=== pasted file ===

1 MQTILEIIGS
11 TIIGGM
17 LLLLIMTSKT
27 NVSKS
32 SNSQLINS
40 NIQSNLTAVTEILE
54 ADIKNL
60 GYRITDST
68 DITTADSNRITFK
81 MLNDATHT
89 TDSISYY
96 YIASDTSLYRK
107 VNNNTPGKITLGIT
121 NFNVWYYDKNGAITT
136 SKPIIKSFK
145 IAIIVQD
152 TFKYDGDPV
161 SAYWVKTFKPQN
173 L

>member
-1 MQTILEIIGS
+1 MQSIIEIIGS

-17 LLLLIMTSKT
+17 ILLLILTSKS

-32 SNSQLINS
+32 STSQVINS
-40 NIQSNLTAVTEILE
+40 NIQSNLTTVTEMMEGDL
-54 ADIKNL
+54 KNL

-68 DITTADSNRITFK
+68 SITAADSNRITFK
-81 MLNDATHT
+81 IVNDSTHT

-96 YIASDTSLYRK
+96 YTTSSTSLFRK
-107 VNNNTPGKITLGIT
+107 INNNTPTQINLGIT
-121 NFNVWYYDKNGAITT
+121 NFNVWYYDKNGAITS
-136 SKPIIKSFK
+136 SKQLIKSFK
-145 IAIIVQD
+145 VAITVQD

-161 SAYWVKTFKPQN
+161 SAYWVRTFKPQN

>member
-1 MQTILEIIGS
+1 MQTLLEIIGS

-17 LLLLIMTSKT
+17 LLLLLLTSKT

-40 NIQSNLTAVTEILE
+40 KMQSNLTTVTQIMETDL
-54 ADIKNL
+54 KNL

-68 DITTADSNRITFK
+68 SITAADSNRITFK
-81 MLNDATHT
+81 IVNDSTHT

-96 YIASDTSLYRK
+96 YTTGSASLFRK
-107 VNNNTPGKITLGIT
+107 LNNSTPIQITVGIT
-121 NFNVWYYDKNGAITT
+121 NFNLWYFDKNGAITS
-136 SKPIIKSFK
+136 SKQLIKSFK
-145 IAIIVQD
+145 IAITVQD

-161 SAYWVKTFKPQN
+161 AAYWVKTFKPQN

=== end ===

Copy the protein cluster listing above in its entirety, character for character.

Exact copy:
1 MQTILEIIGS
11 TIIGGM
17 LLLLIMTSKT
27 NVSKS
32 SNSQLINS
40 NIQSNLTAVTEILE
54 ADIKNL
60 GYRITDST
68 DITTADSNRITFK
81 MLNDATHT
89 TDSISYY
96 YIASDTSLYRK
107 VNNNTPGKITLGIT
121 NFNVWYYDKNGAITT
136 SKPIIKSFK
145 IAIIVQD
152 TFKYDGDPV
161 SAYWVKTFKPQN
173 L

>member
-1 MQTILEIIGS
+1 MQSIIEIIGS

-17 LLLLIMTSKT
+17 ILLLILTSKS

-32 SNSQLINS
+32 STSQVINS
-40 NIQSNLTAVTEILE
+40 NIQSNLTTVTEMMEGDL
-54 ADIKNL
+54 KNL

-68 DITTADSNRITFK
+68 SITAADSNRITFK
-81 MLNDATHT
+81 IVNDSTHT

-96 YIASDTSLYRK
+96 YTTSSTSLFRK
-107 VNNNTPGKITLGIT
+107 INNNTPTQINLGIT
-121 NFNVWYYDKNGAITT
+121 NFNVWYYDKNGAITS
-136 SKPIIKSFK
+136 SKQLIKSFK
-145 IAIIVQD
+145 VAITVQD

-161 SAYWVKTFKPQN
+161 SAYWVRTFKPQN

>member
-1 MQTILEIIGS
+1 MQTLLEIIGS

-17 LLLLIMTSKT
+17 LLLLLLTSKT

-40 NIQSNLTAVTEILE
+40 KMQSNLTTVTQIMETDL
-54 ADIKNL
+54 KNL

-68 DITTADSNRITFK
+68 SITAADSNRITFK
-81 MLNDATHT
+81 IVNDSTHT

-96 YIASDTSLYRK
+96 YTTGSASLFRK
-107 VNNNTPGKITLGIT
+107 LNNSTPIQITVGIT
-121 NFNVWYYDKNGAITT
+121 NFNLWYFDKNGAITS
-136 SKPIIKSFK
+136 SKQLIKSFK
-145 IAIIVQD
+145 IAITVQD

-161 SAYWVKTFKPQN
+161 AAYWVKTFKPQN